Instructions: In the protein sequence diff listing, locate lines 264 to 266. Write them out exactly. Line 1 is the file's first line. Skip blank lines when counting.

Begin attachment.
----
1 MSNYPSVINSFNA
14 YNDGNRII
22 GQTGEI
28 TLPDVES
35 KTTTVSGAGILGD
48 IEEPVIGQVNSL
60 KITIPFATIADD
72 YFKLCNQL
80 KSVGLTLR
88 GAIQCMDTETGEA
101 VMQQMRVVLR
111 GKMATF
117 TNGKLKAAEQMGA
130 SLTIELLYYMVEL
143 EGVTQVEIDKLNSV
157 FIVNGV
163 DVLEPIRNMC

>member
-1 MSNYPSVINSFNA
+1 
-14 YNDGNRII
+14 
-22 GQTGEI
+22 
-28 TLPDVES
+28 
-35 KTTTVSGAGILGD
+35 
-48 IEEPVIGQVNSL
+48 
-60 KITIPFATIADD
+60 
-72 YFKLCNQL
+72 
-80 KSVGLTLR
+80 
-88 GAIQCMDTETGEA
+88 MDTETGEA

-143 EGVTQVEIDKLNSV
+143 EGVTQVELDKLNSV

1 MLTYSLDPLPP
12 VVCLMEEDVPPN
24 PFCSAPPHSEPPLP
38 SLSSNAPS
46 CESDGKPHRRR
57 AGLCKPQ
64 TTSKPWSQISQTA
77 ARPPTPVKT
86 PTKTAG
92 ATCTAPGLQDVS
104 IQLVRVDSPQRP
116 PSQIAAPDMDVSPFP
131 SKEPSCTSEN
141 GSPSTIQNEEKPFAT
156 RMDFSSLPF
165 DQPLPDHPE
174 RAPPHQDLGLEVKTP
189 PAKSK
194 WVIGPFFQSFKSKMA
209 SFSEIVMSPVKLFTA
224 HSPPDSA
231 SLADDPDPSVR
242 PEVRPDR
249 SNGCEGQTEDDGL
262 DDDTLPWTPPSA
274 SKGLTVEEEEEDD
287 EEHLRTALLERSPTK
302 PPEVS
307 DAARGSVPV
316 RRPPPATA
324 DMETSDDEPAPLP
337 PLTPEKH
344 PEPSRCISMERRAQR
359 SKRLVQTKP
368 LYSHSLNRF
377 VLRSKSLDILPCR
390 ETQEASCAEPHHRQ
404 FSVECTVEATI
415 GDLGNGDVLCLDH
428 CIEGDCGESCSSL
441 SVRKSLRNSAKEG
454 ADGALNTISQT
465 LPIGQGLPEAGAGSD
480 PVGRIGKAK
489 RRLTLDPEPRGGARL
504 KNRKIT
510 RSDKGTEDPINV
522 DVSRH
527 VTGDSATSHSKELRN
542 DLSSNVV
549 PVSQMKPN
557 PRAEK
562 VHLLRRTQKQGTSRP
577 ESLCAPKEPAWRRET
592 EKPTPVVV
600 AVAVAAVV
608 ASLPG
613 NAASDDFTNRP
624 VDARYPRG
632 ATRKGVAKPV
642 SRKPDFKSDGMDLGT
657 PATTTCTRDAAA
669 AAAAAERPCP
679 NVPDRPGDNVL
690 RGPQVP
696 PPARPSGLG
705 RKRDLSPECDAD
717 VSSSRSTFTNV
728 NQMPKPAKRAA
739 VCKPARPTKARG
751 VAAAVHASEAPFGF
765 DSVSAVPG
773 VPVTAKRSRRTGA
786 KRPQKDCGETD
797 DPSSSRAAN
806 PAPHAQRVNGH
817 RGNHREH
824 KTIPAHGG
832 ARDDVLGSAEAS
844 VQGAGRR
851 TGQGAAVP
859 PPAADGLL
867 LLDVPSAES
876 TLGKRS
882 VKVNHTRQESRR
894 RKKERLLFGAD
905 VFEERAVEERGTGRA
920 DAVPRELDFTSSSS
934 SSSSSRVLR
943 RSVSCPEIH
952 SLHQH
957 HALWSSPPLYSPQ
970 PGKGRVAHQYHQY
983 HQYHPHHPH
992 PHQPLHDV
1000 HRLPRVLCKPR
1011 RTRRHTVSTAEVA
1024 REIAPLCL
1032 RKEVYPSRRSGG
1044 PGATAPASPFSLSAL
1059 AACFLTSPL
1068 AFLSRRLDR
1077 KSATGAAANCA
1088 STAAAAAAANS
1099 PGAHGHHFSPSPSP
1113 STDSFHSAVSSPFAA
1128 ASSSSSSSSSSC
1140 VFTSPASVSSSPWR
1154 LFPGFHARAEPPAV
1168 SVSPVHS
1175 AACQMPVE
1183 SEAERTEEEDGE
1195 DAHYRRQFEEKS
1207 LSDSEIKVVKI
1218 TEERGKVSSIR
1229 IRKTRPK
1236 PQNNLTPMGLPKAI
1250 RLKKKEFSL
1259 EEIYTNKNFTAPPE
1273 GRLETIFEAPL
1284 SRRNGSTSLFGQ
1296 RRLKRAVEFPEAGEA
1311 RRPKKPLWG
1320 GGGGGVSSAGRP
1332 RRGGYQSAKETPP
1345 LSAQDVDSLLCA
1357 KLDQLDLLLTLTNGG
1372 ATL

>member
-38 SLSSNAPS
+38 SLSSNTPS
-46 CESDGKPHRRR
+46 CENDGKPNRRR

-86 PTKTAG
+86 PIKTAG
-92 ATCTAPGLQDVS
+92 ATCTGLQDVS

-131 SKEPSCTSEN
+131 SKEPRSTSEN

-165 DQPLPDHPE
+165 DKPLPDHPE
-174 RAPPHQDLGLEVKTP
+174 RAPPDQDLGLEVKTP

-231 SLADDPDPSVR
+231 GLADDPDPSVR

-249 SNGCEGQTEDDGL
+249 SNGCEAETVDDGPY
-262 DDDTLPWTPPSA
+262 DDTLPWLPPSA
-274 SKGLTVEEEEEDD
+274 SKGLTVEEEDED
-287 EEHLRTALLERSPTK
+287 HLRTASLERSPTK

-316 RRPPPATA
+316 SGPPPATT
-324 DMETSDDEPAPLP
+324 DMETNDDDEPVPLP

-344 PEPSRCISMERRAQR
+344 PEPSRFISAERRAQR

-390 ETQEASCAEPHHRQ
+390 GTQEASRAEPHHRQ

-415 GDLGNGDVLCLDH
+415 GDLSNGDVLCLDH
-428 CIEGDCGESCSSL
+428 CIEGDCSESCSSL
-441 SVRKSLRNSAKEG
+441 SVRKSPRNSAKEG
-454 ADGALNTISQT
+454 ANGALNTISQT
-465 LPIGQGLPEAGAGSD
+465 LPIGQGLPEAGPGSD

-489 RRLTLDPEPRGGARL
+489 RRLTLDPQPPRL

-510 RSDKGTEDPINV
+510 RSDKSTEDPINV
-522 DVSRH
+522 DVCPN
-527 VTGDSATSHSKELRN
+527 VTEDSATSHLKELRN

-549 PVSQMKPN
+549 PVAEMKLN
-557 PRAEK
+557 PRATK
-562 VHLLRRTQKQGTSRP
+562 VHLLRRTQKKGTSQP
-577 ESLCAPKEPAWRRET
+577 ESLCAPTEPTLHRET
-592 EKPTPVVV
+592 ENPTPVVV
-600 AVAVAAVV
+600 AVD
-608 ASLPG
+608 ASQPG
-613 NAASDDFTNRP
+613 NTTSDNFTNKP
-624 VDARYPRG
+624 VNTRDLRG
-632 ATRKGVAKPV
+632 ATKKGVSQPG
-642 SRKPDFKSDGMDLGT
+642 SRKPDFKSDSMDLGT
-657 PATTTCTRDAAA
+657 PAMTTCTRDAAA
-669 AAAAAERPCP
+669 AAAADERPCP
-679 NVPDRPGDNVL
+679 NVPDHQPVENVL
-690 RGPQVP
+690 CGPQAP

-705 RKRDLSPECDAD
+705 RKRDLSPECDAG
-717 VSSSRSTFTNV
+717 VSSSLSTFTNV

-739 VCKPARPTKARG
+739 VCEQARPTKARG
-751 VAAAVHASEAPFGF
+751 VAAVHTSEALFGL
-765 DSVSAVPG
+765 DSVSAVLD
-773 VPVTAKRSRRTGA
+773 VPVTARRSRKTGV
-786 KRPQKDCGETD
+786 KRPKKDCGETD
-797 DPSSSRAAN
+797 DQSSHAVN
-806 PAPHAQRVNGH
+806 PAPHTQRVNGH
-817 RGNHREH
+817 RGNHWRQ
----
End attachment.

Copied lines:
-797 DPSSSRAAN
+797 DQSSHAVN
-806 PAPHAQRVNGH